Li Ao's Cell

Above is Li Ao's Cell, I think maybe from the early 1980s

We went to visit the Calaboose Jail for political prisoners in Jing Mei (or, depending on who you're talking to, Hsin Tien), Taiwan last week. Originally a school for military law, Calaboose was taken over by the Taiwan Garrison Command (Taiwan's secret police during martial law) in the 1960s.

The jail has housed many well-known political prisoners, including writers such as Bo Yang (柏楊), The Ugly Chinaman (醜陋的中國人), and Li Ao (李敖). It had two courthouses, an execution ground and profitable laundry. (Political prisoners were rewarded for their hard work in the laundry by being allowed to watch a communal TV at dinner. They washed everything from police uniforms to Chiang Ching-kuo's underwear.)

Calaboose - My daughter's down the hall checking it out

The sign above reads "fair and not corrupt" and was on the side of the Military Court, established by the Garrison Command in 1967. The courthouse was built by the Garrison's engineering unit, which was made up of political prisoners, and financed by the sale of property confiscated from these same individuals. Trials at the Military Court were said to have been conducted swiftly, with verdicts that were often based on the word of the accuser. Appeals were possible, but also risky as lighter sentences could be stiffened or even turned into the death penalty at the whim of a single judge. Before-and-after shots of the political prisoners executed by order of this court are now shown inside as part of a video display. Needless to say, it just goes on and on.

The First Court, built in 1977, is parallel to the Military Court. The eight individuals blamed for Kaohsiung Incident (高雄事件), when Taiwanese took to the streets to protest martial law, were also tried and convicted inside. They were Huang Hsin-chien (黃信介), Shih Ming-teh (施明德), Yao Chia-wen (姚嘉文), Lin Yi-hsiung (林義雄), Annette Lu (呂秀蓮), Chen Chu (陳菊) and Lin Hung-shen (李勝雄). These guys, and their lawyers, including Chen Shui-bien (陳水扁), Su tseng-cheng (蘇貞昌) and Frank Hsieh (謝長廷), became the who's who for the democratization movement in Taiwan and later the DPP government, the first non-KMT government in 55 years.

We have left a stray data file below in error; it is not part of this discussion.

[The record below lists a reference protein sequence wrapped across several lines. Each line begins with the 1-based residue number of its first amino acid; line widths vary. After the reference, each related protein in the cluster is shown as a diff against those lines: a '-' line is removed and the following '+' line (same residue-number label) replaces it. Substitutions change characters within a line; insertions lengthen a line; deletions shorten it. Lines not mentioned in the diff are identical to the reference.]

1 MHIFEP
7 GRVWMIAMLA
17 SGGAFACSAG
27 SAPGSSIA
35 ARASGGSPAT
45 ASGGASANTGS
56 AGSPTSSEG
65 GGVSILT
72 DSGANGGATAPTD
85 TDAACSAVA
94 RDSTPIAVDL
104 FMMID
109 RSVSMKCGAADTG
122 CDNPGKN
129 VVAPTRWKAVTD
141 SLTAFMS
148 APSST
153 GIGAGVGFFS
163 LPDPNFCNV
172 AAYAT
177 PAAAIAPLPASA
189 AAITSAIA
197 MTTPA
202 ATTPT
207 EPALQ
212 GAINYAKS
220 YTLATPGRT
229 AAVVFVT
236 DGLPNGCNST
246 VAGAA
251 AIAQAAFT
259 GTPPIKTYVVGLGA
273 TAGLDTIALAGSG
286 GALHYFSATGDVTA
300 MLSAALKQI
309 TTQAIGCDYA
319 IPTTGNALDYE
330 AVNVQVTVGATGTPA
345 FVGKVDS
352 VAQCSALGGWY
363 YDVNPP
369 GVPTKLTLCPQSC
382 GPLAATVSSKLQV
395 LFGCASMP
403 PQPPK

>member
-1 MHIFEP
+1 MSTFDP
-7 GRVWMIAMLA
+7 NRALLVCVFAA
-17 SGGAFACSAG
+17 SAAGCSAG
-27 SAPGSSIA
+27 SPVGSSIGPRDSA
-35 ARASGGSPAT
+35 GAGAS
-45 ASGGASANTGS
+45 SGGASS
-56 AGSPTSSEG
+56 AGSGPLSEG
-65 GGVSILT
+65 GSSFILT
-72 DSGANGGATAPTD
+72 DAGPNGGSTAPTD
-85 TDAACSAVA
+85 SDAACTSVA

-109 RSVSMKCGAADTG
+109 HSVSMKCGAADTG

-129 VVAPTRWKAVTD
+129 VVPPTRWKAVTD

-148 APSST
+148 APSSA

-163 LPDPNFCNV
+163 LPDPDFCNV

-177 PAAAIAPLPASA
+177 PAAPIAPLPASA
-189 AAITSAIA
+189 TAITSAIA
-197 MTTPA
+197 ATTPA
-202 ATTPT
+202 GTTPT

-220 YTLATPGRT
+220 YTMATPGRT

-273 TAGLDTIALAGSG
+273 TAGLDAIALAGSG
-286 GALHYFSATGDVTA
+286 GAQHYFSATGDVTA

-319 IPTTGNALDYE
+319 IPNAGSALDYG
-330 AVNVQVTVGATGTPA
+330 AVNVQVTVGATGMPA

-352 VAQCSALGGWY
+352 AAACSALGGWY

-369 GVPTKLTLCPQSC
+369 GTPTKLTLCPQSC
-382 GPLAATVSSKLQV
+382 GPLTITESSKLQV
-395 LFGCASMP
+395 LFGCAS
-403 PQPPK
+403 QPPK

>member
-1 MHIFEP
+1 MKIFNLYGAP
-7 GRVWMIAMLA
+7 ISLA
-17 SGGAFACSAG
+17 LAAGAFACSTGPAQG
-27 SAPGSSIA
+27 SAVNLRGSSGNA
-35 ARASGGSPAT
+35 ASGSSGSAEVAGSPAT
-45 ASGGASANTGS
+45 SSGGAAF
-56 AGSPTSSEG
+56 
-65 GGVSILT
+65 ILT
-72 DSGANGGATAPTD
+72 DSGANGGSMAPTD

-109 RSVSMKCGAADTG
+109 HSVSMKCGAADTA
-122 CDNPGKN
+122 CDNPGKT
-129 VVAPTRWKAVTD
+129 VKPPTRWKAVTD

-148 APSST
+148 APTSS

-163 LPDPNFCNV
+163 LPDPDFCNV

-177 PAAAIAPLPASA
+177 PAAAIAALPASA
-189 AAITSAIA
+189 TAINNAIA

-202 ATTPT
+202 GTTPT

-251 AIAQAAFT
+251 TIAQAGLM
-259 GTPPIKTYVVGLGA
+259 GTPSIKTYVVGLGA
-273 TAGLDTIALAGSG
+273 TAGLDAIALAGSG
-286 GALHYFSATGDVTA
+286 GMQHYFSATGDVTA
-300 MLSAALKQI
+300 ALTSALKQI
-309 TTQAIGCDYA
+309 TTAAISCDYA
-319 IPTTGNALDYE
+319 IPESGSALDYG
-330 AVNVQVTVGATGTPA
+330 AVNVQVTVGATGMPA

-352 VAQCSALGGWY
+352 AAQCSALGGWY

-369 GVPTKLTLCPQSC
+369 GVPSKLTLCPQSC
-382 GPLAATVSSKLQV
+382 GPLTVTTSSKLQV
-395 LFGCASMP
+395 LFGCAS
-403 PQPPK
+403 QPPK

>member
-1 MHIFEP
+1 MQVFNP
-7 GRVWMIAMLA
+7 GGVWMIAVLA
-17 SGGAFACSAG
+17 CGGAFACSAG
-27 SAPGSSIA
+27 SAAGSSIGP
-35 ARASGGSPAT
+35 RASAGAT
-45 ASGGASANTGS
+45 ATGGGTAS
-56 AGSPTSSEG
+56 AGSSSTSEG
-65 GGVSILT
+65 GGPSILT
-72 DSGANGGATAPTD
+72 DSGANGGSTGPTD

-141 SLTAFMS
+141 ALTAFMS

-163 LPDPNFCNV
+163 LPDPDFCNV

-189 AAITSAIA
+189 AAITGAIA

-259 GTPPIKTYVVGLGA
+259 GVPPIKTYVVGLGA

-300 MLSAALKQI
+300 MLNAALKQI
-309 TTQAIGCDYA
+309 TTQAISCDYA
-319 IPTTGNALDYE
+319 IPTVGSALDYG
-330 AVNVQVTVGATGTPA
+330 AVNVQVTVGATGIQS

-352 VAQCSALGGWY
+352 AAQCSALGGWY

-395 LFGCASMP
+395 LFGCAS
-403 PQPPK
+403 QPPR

BTW, the jail also housed Wang Shi-ling (汪希苓), the person Taiwan pinned the murder of the writer Henry Liu on. The museum claims Liu was an American, but I remember reading that he had a green card. Anyway, this was enough for the US to put some heat on the Chiang. Liu, who lived in Sacramento, California, was just finishing off a book on Chiang Ching-kuo (蔣經國). When Liu couldn't be enticed by bribery, Chiang's youngest son Alex ordered the hit through his gangster buddies in the Bamboo Union. I think it's fair to say that the son was operating on his own initiative, though, even if he did receive help later on in covering it up. Alex had his hands in all kinds of unsavory business. He died young; and people have written that it probably had something to with drugs.

Instead of getting a cell, Wang got his own place, a kind of Taiwanese villa with several rooms, a front yard, kitchen, etc. from which his wife could come and go. A few years later, he was transferred to more scenic place on Yangming Mtn. I don't know how the story ends. I think maybe he was pardoned for health reasons.

We went on a Sunday and were the only visitors. My wife figures either people are not interested right now in the general mood of denial that has slipped over the island or they're afraid of it. Anyway, here is address: 台灣人權景美園區 地址: 台北縣新店市復興路131號 or Taiwan Human Rights Memorial (Taiwanese People's Empowerment Jingmei Garden) at 131 Fuhsing Road, Hsin Tien, Taipei. Phone: (02) 2218-2436: http://www.thrm.org.tw/en/


Anonymous said...

The Chinese name for Annette Lu is 呂秀蓮.

Patrick Cowsill said...

Actually, I was getting burnt out on the names, but figured the English ones aren't really meaningful.

cfimages said...

I've wanted to go to this place since David Reid blogged about it, but still haven't made it. It looks very interesting - I'll have to make an attempt to visit next time I have a free afternoon.

Patrick Cowsill said...

It's well worth the visit. You'll practically have the place to yourself.